Updated Monday, 8/17 @ 6 pm:

Facility & Service Closures

North Strand Medical Center & the Grand Strand Health physician practices reopened to patients at 7 am on Tuesday, September 18, 2018.

South Strand Medical Center, Carolina Forest Imaging Center and The Breast Center reopened to patients at 7 am on Monday, September 17, 2018.

Grand Strand Medical Center reopened to patients at 7 am on Sunday, September 16, 2018.

The following services are currently open at Grand Strand Medical Center – Main Campus:
View press release

  • ER & Level I Trauma Center
  • Heart Services, including Heart Surgery, Heart Catheterizations & Cardiovascular Intensive Care
  • Stroke Care
  • Intensive Care & Pediatric Intensive Care
  • Behavioral Health Care (this is usually offered at South Strand Medical Center but will be temporarily open at the main campus)

The Following Facilities & Services Remain Closed At This Time:

  • North Strand ER
  • Our Physician Practice Offices

Continued Flooding

While Hurricane Florence has moved inland, flooding of the Pee Dee and Waccamaw Rivers is expected to continue and impact low lying roads and areas through the coming weekend. Please travel safely. Do not drive through standing water. For the latest information on road closures, visit SCDOT.org’s mapping for the latest information at

For the latest information on closures, shelters and other assistance, visit https://www.scemd.org/.

Reconnecting with Patients Who Were Evacuated to Other Hospitals or Facilities

Family members who are trying to confirm where their loved ones have been evacuated to can call our Reunification Phone Line at 844-582-2350. This line is staffed 24/7.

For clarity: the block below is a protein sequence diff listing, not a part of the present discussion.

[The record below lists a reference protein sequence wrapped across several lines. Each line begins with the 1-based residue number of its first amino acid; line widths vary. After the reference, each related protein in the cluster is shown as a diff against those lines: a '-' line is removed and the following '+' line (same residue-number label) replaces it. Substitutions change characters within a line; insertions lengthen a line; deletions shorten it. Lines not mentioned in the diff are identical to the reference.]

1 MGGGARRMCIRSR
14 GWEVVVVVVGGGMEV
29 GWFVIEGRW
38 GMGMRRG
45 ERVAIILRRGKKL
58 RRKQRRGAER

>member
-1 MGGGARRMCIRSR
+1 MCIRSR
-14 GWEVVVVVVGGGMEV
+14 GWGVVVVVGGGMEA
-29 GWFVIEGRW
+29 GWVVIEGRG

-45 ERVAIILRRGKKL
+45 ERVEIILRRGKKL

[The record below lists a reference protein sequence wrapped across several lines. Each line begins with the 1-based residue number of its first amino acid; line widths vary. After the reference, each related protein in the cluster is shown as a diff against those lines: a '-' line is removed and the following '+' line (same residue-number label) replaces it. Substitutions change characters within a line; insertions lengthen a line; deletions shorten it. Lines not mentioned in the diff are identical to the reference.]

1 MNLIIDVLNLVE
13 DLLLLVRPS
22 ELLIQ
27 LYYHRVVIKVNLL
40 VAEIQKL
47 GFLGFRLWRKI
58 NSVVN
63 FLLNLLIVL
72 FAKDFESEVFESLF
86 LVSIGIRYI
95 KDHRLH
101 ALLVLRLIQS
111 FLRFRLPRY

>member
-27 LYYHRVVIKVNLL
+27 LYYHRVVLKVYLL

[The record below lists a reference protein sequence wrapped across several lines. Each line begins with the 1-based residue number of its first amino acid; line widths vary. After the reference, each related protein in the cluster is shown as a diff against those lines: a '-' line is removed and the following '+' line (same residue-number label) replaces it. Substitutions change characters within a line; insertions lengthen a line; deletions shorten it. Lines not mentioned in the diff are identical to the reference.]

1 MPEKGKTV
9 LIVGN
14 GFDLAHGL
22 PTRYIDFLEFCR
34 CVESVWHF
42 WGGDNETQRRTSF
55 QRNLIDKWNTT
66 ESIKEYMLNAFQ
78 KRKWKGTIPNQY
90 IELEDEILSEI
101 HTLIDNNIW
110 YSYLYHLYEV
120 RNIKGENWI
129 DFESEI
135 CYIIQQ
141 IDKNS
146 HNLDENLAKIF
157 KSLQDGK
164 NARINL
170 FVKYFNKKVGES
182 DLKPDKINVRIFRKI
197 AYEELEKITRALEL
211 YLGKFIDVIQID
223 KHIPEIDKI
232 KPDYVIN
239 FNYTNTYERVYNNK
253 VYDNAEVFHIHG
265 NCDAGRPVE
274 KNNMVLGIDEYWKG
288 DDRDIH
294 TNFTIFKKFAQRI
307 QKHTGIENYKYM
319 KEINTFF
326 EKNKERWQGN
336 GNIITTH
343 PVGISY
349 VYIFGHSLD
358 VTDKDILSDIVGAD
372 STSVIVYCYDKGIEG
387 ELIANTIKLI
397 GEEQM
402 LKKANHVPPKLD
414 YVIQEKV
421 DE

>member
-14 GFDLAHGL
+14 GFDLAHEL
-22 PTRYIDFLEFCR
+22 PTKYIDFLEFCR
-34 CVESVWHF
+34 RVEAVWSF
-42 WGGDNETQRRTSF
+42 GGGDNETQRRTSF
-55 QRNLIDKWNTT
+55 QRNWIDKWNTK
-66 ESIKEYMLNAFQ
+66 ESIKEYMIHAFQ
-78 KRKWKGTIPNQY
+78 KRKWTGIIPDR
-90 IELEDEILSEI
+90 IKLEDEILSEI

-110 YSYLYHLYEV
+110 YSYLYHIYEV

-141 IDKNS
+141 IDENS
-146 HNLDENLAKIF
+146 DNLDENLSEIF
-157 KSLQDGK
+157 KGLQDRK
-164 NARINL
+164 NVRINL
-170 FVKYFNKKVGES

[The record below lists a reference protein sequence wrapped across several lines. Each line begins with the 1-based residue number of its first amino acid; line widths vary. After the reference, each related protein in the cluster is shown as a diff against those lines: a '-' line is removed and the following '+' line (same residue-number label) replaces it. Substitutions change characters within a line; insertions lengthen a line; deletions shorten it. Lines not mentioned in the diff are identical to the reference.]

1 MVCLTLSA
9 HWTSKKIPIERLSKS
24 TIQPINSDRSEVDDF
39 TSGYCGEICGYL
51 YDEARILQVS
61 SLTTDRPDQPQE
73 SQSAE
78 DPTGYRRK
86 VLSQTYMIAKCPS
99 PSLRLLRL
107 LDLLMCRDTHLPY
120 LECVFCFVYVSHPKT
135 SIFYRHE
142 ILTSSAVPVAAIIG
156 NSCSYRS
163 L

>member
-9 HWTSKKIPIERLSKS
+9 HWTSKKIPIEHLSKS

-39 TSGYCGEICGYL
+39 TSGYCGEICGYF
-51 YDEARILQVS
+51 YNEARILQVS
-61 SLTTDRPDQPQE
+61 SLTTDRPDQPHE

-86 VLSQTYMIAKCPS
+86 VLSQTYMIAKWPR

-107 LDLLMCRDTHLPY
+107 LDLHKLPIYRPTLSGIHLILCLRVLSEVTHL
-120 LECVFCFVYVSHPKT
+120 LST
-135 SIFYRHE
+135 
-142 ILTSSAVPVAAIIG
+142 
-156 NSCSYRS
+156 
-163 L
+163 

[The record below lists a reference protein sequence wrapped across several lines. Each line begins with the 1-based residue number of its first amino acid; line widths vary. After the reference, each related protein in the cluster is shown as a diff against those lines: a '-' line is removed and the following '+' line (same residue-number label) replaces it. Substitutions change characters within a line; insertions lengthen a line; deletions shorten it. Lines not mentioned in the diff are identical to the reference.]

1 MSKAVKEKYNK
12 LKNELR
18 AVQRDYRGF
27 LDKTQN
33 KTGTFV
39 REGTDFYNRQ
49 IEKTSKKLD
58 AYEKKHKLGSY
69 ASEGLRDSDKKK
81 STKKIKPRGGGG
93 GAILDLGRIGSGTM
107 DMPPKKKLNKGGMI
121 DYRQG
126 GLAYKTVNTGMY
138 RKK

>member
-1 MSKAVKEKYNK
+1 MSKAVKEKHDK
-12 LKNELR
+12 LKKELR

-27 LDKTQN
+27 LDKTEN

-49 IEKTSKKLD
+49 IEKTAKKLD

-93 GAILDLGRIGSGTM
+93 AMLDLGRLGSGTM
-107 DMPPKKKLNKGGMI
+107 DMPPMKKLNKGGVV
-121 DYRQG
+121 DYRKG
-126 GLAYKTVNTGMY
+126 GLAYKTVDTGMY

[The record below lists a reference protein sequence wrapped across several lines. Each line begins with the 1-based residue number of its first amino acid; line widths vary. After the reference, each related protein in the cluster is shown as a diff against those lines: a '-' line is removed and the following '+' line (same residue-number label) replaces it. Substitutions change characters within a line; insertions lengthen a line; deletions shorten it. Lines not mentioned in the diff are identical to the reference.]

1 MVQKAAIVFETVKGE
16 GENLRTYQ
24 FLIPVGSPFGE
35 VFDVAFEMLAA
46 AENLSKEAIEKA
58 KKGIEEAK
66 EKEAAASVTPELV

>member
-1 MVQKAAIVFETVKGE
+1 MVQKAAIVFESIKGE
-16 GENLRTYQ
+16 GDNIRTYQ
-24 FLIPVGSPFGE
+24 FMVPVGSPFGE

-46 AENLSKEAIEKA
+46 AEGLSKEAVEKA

Regarding the Evacuation

On Monday, September 10, South Carolina Governor McMaster called for a mandatory evacuation for Horry and Georgetown counties beginning at 12 noon on Tuesday, September 11 and to include lane reversals on 501 to force all traffic inland.  

Governor McMasters also required the mandatory evacuation of all coastal medical facilities, including Grand Strand Medical Center. At 11:45 pm on Wednesday, September 12, our clinical team evacuated the last of our 317 patients from the facility to 32 hospitals inland in South Carolina and across the Southeast. At that time, we completed the required closure of our hospital and all of our outpatient centers, including the ERs at Grand Strand Medical Center, North Strand ER and South Strand Medical Center.

In order to reopen Grand Strand’s Level 1 Trauma Center and critical care services, key physicians and staff were recalled Saturday and made their way back to the community. In addition, systems were brought back online and tested. All of this is designed to ensure that we can safely provide care upon reopening.

Grand Strand Medical Center offers one of the most comprehensive hurricane preparedness plans to ensure our patients and our staff who care for them are safe before, during and after a storm. We have contracts with vendors from around the state and nation to provide support from on-site security to generators and food for our patients and staff. Transfer processes and plans with our network of hospitals across the country also exist should patients need to be relocated.

As an acute care hospital, our resources are committed to providing for our patients and staff who will remain here to care for them during the duration of the storm. Please note we are not a shelter and are not equipped to serve as a shelter during a storm.

If You Are Expecting

Any pregnant woman who is two weeks from her due date (36 weeks gestation) or is considered high-risk may be asked to stay at the hospital in the event of a hurricane. If your physician determines that it is necessary for you to be in the hospital, arrive no later than four hours before landfall.

If You Receive Home Health Care and Are Homebound

If you are a homebound patient or dependent on any medical device that requires electricity, please contact your physician to ask for his or her recommendation.

If you are receiving home health services, please make sure your home health provider has developed a special hurricane plan for you.

If you require oxygen, check with your supplier about emergency plans.

Should you evacuate, please remember to take with you:

  • Medications
  • Written Care Instructions
  • Special Equipment
  • Bedding

If You Have Special Needs

If you are dependent on life support systems or on any medical device which requires electricity, you will need to make plans to relocate early for a hurricane. Power may be off for some time before, during and after a storm.